Yeah. Well we’re having a bar.

Brent Hanifl 11:21
Oh, geez, even cooler.

Michael Margolis 11:24
We’re gonna stay open till bar time. So it’ll be the only place downtown that sells liquor and food after 10 o’clock.

Zack Switzer 11:31
Yeah, and this food won’t be fried. It’ll be actually cooked.

Michael Margolis 11:35
And it’s not just going to be fire food, all the places that it’s two floors, and every stall that’s on the same floor as the bar has to sign an agreement that they will stay open till bar time and serve their full menu.

Brent Hanifl 11:49
Wow, this just got even more interesting.

Michael Margolis 11:54
Because that’s what in Chicago, they have a Chicago’s Pizza, which is a delivery tribal style pizza place that delivers till five in the morning. And there the bars are open till five or four and then on Saturdays stay open till five. So I like went through my 20s with you leave the bar and then you can order a big old pizza and eat food you shouldn’t eat, go through that natural process of drunk to hungry.

Zack Switzer 12:17
And you have a lot of experience in the bar industry, right?

Michael Margolis 12:20
Yeah I managed some pretty big name bars over in Chicago. The most famous is probably John Barleycorn right next to Wrigley Field and another one in Lincoln Park. I mean, they have million dollar weekends they were saying.

Brent Hanifl 12:34
So, opening in June. I feel like there’s a lot of chatter going on about it. Where can people find out more? What’s the best avenue for them to follow on?

Michael Margolis 12:44
Our website? It’s right now it’s just a landing page that I made, a fancy landing page. That’s three pages. So if you’re curious on finding out about it, or if you are curious, like wanting to become a vendor that has a page for each of those, and it’s got a description of the concept, one of the pages I just I think it’s titled the obvious question, what is a food hall?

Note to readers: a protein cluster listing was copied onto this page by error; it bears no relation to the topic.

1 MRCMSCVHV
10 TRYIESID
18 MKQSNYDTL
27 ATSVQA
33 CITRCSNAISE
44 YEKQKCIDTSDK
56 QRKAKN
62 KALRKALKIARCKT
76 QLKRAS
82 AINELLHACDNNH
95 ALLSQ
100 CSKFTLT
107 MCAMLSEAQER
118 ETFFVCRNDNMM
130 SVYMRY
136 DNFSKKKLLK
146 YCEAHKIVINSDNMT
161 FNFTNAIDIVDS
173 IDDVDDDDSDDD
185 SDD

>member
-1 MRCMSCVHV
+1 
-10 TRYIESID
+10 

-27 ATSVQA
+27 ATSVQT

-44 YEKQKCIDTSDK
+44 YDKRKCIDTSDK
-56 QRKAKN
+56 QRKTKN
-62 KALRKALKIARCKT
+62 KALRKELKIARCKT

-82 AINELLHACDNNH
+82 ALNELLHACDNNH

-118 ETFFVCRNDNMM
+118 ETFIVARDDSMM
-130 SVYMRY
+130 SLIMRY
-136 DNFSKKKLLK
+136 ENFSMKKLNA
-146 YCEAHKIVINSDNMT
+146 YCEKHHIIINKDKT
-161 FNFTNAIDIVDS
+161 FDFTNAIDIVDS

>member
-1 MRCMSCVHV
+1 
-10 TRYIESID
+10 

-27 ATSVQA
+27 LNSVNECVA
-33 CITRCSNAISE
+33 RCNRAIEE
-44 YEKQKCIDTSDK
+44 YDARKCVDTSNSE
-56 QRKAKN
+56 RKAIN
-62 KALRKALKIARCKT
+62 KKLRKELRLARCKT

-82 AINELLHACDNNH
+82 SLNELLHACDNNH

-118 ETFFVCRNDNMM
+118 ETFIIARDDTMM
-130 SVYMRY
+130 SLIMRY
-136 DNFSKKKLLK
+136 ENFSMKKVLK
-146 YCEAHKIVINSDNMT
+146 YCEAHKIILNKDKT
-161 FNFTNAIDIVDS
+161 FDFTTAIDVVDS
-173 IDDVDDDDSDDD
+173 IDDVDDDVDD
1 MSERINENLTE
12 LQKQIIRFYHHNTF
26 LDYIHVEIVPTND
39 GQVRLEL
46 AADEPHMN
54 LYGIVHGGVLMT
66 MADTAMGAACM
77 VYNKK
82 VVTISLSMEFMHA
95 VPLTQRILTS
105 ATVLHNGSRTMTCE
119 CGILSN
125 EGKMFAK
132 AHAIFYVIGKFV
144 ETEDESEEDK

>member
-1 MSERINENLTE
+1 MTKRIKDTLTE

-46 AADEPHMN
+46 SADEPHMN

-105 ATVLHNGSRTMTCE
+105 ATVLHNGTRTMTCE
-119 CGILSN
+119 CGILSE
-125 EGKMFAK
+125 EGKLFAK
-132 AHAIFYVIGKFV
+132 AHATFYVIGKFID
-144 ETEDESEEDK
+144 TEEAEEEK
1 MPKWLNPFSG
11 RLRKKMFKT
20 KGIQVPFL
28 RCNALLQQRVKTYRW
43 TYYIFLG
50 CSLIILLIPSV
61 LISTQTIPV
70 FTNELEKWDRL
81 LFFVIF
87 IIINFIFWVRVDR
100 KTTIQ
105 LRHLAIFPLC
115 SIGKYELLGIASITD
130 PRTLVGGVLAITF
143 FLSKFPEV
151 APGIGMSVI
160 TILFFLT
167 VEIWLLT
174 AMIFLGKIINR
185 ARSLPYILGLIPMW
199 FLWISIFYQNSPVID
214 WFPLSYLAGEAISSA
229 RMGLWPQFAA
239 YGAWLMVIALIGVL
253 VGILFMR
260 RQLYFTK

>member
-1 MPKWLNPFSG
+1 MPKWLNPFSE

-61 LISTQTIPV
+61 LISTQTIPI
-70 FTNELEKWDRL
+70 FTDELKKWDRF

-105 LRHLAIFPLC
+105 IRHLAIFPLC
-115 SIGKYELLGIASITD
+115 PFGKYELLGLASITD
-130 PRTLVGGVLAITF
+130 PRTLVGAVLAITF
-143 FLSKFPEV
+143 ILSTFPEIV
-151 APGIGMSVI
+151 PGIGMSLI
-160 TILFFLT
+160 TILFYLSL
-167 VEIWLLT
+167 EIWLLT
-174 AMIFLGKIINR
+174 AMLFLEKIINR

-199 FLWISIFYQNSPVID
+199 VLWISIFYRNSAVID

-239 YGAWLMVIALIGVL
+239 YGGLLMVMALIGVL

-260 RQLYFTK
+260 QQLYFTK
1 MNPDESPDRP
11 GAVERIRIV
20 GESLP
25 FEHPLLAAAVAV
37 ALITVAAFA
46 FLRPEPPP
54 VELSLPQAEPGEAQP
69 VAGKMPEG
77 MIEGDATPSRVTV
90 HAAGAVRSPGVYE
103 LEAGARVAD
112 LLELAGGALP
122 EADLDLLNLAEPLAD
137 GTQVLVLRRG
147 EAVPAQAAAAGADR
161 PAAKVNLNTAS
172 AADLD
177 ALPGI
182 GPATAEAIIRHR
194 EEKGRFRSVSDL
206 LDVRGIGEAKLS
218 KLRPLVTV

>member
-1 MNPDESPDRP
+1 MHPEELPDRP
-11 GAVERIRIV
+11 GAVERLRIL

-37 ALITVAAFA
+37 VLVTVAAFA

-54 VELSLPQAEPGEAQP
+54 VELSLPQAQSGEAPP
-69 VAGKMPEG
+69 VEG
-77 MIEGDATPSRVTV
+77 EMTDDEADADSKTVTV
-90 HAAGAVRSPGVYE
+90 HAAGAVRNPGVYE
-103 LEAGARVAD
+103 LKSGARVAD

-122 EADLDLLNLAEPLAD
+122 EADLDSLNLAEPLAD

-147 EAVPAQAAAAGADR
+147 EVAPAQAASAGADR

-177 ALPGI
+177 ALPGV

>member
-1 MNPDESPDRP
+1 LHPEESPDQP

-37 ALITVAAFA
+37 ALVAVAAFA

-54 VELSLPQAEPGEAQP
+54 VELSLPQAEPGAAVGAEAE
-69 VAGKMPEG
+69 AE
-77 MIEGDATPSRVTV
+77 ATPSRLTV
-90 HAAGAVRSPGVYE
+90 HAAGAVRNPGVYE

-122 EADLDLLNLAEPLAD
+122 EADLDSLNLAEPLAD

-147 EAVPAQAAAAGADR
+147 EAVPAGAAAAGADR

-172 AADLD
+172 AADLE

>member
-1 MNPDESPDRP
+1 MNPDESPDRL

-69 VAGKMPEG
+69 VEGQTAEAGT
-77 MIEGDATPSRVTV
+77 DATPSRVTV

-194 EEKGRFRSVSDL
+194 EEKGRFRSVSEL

Brent Hanifl 13:08
laxfoodhall.com people check out what’s a food hall, they can also become a vendor and also follow your different social media accounts?

Michael Margolis 13:15
Yeah, yep. Yep. And we’ll be as time goes on, and as I work more and more on the website, it’ll keep getting more and more in depth. I’m doing the website myself, though, so it’s slow. On opening day, we’re gonna have like a, what’s the word I’m looking for, like a black tie Gala. I talked to a guy over at the symphony, he’s gonna send us a little troop. And that’s really just a personal thing of I always wanted to go to one of those. And I’ve never been important enough to get to go on. I’ve worked them in the bar industry. So that’ll be fun. We’re gonna give out invitations for that. That’d be an excuse to wear a tuxedo or a fancy dress. And since the buildings are deco and historical societies, keeping our sign had to be period. And then since with me being an architect, I love art deco. So we’re kind of just going real heavy Art Deco with all of our stuff. We’re going to probably keep that theme for the gala. The little cocktail girls were in similar to the cigar and cigarette girls. I’m thinking Roger Rabbit right here, the Eddie Van Halen.

Zack Switzer 14:19
Very Art Deco, very 1920s 1930s.

Michael Margolis 14:22
And, you know, it’s the 20s again, so.

Brent Hanifl 14:25
It looks like you updated your social media with that. Yeah, that’s cool. I didn’t really associate that with that. But it’s great.

Michael Margolis 14:32
Yeah, it was a shock to me when I was like, it’s the 20s. It’s not like we don’t have to say 2000 anymore. We’re finally out of the teens or you can say 20s or 30s or 40s. Back to like, yeah, so maybe all the funny stuff. We’ll come back and except for the depression part.

Zack Switzer 14:51
Yeah, we take on that stock market crash.

Amy Gabay 14:57
La Crosse Local Podcast is a production of River Travel Media. Do you have an interview idea you’d like to share with us? Message us on Facebook at La Crosse Local. Find out more about us at lacrosselocal.com. And you can subscribe to the La Crosse Local podcast on your favorite podcast app. If you like us, rate us five stars. We appreciate it.

 

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La Crosse Local is an arts, food, and entertainment podcast and publication for La Crosse County and its surrounding communities.